How to write a lot
While pawing through some old files, I came across my notes on pearls of wisdom the late Isaac Asimov shared with me and about two dozen other writers and editors at a conference in the early 1980s.
"I can't tell you how to be a good writer," he had begun, "because nobody ever says that I'm a good writer. It's always 'prolific writer.' That's a polysyllabic term for 'hack.' "
The author of hundreds of books gave us the following tips on how to be a prolific writer:
1. You have to like to write. "If you get no pleasure from sitting at the keyboard and pounding away for six hours at a time, you'll have to be satisfied with being a great writer and forget about being prolific."
2. You can't write a bestseller just by deciding to write one. "I wrote 261 books and missed with every one of them. I decided that missing was what I was good at; I could write a book blindfolded and still miss. Then I wrote my 262nd book, 'Foundation's Edge,' and to my utter humiliation, it appeared on the bestseller lists."
3. Don't drink or take drugs to write better. "You don't write any better by fuzzying up your mind; you just think you do. Instead, do something sensible - like deciding not to be poetic, not to use carefully thought out metaphors.... Leave all that for those who can't be prolific, those who have to settle for being brilliant.
"I gave up being brilliant when I was 17," Asimov said. "I'm perfectly willing to let the reader take it for granted that I know all the long words; I don't have to be constantly demonstrating it."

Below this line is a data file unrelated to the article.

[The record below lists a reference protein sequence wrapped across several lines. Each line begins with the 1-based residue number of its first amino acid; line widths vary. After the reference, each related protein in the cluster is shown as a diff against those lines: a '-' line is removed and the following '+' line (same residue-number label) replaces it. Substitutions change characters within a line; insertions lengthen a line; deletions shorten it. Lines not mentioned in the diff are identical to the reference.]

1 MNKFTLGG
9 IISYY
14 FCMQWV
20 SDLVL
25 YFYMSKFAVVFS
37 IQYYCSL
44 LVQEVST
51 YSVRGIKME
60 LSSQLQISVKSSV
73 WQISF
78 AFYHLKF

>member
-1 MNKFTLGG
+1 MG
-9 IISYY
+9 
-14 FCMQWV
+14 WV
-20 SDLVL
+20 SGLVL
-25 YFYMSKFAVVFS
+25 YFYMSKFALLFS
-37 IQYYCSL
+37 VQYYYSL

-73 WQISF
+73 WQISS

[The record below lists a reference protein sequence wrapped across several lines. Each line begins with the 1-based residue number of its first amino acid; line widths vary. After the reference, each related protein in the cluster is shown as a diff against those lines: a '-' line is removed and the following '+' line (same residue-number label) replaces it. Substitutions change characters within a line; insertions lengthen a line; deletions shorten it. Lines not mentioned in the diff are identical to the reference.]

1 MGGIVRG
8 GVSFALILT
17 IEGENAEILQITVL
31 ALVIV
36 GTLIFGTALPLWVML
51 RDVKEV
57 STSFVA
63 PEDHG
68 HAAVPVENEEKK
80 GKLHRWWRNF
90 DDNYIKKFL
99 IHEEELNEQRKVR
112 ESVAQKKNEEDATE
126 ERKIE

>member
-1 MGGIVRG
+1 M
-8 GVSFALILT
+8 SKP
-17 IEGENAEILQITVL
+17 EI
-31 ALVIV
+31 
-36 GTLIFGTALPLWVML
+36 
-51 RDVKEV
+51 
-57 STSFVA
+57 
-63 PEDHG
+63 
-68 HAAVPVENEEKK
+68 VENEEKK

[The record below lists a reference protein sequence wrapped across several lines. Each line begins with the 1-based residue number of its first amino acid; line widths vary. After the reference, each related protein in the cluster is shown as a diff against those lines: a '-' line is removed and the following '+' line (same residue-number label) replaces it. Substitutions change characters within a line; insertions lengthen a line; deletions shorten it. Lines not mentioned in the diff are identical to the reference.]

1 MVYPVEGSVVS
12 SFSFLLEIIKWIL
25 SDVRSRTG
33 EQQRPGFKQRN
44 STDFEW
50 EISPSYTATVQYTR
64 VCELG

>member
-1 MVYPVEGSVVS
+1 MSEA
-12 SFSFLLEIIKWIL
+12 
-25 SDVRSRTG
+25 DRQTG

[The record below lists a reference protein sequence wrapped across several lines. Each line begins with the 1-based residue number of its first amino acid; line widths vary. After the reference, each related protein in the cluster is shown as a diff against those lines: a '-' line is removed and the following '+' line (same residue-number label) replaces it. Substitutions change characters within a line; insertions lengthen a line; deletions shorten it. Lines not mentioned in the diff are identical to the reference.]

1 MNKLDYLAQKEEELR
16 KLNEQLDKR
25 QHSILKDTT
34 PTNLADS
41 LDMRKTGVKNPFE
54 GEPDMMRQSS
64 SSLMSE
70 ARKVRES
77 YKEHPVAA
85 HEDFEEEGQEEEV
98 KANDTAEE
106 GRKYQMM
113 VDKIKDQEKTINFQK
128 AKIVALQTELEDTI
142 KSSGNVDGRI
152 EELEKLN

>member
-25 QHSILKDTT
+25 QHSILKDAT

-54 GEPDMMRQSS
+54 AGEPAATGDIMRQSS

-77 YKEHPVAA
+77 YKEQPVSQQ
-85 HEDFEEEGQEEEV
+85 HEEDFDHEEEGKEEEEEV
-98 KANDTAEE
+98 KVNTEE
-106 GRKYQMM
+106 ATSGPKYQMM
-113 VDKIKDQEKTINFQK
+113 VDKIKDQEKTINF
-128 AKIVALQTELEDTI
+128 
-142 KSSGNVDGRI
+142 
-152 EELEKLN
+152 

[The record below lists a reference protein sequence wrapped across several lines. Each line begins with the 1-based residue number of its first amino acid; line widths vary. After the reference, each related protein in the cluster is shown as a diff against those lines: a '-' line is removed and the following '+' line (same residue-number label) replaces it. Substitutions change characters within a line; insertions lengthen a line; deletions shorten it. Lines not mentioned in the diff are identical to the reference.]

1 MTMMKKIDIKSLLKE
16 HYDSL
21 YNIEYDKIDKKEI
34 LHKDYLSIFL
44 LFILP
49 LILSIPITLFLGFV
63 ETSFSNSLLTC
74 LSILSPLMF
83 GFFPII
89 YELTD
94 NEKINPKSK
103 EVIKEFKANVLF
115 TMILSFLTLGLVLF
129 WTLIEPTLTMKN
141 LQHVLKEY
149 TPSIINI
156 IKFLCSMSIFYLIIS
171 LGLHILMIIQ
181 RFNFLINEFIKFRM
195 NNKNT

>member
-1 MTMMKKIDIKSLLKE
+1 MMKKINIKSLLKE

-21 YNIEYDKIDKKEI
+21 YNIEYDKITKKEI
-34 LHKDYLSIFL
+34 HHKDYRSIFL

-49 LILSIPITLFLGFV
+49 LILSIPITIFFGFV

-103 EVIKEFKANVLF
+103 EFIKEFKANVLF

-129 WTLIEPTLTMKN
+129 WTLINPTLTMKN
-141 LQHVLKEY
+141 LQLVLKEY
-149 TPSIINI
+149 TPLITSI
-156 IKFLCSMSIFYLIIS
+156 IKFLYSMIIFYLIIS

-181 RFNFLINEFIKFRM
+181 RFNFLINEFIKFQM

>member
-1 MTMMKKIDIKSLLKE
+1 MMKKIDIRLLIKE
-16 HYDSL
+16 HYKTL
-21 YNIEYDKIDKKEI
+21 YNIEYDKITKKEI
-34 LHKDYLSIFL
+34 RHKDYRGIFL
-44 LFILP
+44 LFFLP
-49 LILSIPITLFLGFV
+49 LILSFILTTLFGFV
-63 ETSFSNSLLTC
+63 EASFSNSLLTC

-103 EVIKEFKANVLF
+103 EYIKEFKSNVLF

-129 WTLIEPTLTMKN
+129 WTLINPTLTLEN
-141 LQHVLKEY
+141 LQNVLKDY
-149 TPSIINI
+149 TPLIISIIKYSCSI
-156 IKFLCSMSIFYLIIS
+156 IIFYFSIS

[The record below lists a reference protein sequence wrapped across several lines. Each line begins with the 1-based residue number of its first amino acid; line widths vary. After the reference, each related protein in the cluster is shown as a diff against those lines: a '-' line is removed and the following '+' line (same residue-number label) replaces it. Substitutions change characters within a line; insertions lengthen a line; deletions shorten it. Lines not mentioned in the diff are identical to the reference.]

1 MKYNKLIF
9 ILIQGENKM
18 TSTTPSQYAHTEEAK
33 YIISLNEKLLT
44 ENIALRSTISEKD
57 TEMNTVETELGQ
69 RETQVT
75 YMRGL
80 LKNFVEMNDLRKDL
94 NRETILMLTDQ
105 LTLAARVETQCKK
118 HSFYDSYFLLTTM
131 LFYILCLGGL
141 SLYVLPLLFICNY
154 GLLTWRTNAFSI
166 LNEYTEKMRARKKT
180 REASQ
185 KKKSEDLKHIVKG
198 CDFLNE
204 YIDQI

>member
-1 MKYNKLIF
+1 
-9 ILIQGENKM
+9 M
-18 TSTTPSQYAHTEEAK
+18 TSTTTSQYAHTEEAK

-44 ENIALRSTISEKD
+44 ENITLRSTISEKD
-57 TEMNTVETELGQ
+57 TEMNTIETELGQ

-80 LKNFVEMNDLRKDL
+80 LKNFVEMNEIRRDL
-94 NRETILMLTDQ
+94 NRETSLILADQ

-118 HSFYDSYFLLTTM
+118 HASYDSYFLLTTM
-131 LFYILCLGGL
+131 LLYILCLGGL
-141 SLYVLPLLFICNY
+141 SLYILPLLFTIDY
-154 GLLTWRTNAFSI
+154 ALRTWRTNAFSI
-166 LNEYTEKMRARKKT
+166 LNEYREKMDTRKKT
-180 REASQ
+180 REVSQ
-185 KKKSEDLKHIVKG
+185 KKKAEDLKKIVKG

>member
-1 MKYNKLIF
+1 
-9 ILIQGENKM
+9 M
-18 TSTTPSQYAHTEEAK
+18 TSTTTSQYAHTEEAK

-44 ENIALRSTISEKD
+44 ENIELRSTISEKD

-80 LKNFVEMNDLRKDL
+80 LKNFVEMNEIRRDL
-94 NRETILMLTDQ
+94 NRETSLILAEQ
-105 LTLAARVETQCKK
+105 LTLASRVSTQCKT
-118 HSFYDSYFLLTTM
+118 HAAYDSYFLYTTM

4. Stop 'writer's block' before it starts. "The longer you let it go on, the worse it gets. I read in a psychiatric journal that all writers have this neurosis, which drives them to write. The doctor who wrote the article said he's never had a writer come in to be cured of that neurosis, but he's had lots of them coming to him trying to get it back! Never in my whole life have I had a writer's block. I always have a number of projects going at one time. When I can't stand whatever it is I'm doing, I simply switch to something else. I never stop."
5. Cultivate an immunity to 'artistic temperament.' "I incautiously explain to my family that it's all right to interrupt me. That's important. The more you cultivate artistic temperament, the less likely you are to be prolific. Tell people you're not an artist."
6. Write broadly. "You want magazines to ask you to write for them," said the author of thousands of articles. "So write on a lot of subjects."
7. Read. "You have to read when it's absolutely impossible to write," said this man who spent 12 hours a day writing. He mentioned the dinner table and the bathroom, for starters.
8. Remember that ideas are free. "Anything anyone ever tells you is in the public domain. Don't pay for ideas; it makes it harder for other thieves. People ask me, 'Where do you get all your crazy ideas?' (They never say 'brilliant' or 'original' ideas.) They think I'm going to give them some glamorous answer like, 'a voice comes to me...' I tell them, 'I think hard until I get one.' And they're always disappointed. They walk away muttering, 'I could do that.' "
9. Say what you mean the first time. Asimov's second draft was always his final one. "My second draft is 90 percent my first draft, because in my first draft I'm just saying what I mean. That enables me to write a lot and to enjoy writing." Before he got a word processor, he said, his manuscripts were marked up and generally messy. "I type 90 words per minute, but not 90 correct words. My only concern about using the word processor is that I'll get rejected because of neatness."
10. Keep at it. "It's easy to stop writing to do something else," Asimov said, wistfully mentioning walks in the park or watching television.
"But you've got to stick to your writing. If you must do these other things, do them reluctantly; cultivate a disinclination to do them. If you can't do that, don't try to be prolific; just be great. And leave prolific to the poor slobs who can't help it. Like me. Don't be influenced," he added, "by the fact that I'm very well off."
Now it's time to return Dr. Asimov to the file drawer and get back to work!